Wednesday, May 2, 2007

Turkey To Resolve Constitutional Crisis By Holding June Elections

Prime Minister Erdogan has opted to resolve Turkey's contstitutional crisis by calling for new elections to be held June 24. The background to this crisis is here, here and here. The crisis, nominally about legal requirements to elect a President, actually turns on the fundamental issue of what the nature of the Turkish state should be. Should Turkey retain its identity as a wholly secular state, or should secularism be discarded in favor of political Islam? This from Reuters, reporting PM Erdogan's decision to resolve the issue democratically:

. . . The AK Party has proposed bringing forward the parliamentary election to June 24 from November 4. Erdogan is expected to win a second term after five years of strong economic growth since his party came to power in 2002.

The AK Party will also propose that in future the president be elected by popular vote, not by parliament, Erdogan said.

Deniz Baykal, leader of the secularist main opposition Republican People's Party (CHP), said it was too late for this parliament, elected in 2002, to overhaul the constitution.

"This is about a fundamental power struggle. Erdogan is saying 'ok, you're using everything in order to stop me, then I am going to the public and I will ask them (what they want)'," said Mehmet Ali Birand, a leading Turkish commentator.

A threat by the army, which regards itself as the guardian of Turkey's secular system, to intervene in the presidential poll, an opposition boycott of the first round vote in parliament and an anti-government rally of up to one million people on Sunday sharply increased tension in Turkey.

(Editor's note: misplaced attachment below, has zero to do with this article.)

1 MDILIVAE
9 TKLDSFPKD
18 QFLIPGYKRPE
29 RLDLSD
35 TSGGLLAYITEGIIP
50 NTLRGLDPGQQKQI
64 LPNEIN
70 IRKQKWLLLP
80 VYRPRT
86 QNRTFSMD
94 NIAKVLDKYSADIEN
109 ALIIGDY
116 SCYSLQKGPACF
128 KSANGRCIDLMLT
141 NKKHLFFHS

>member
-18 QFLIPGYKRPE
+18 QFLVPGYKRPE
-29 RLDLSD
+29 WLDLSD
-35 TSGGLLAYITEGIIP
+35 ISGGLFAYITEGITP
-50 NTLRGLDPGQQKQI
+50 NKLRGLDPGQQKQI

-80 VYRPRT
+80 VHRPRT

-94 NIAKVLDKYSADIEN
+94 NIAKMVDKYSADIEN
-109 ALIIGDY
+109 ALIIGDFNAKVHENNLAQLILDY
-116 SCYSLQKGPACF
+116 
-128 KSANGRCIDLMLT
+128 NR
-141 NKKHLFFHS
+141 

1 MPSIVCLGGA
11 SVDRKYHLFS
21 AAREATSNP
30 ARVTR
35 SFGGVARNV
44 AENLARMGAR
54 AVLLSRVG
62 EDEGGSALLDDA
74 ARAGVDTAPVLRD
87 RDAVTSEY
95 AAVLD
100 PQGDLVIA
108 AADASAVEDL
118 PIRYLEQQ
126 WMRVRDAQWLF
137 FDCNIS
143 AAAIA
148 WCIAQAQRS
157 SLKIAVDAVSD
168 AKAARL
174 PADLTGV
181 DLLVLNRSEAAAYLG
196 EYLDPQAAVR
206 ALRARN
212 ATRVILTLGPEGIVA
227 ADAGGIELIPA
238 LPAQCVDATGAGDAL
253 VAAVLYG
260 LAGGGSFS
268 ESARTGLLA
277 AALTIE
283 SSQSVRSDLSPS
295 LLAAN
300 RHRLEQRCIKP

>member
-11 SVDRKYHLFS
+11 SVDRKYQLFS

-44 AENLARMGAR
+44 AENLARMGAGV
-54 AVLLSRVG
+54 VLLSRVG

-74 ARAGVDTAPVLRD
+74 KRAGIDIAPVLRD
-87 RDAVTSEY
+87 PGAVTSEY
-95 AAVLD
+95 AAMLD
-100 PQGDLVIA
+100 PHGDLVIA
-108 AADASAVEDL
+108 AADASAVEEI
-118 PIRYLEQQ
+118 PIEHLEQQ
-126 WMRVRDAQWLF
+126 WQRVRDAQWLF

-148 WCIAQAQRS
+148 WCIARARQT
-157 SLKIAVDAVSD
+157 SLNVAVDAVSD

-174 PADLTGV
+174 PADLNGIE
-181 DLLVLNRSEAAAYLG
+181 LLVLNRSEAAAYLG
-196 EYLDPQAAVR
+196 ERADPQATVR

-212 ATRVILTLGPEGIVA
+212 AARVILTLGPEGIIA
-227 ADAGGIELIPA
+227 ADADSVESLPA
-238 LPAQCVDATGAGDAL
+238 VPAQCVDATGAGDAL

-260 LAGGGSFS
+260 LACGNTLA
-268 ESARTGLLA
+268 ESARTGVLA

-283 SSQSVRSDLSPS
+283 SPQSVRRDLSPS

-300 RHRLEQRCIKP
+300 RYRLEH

The decision to bring forward the election brought relief to financial markets which had suffered their biggest fall in a year over the previous two days on fears of instability.

The European Commission welcomed the planned early election. Italy said recent events in Turkey showed caution was justified over its admittance to the 27-nation European Union.

Turkey, constitutionally secular and its 74 million people predominantly Muslim, began EU membership talks in 2005. . .
Read the entire article here. The AKP Party is clearly quite popular becasue it has very successfully managed a reform of the economy and a period of rapid economic growth during its years in power. That said, this election will almost certainly turn far less on the economy and far more on the issue of retaining a strictly secular government.

(H/T Dinah Lord)

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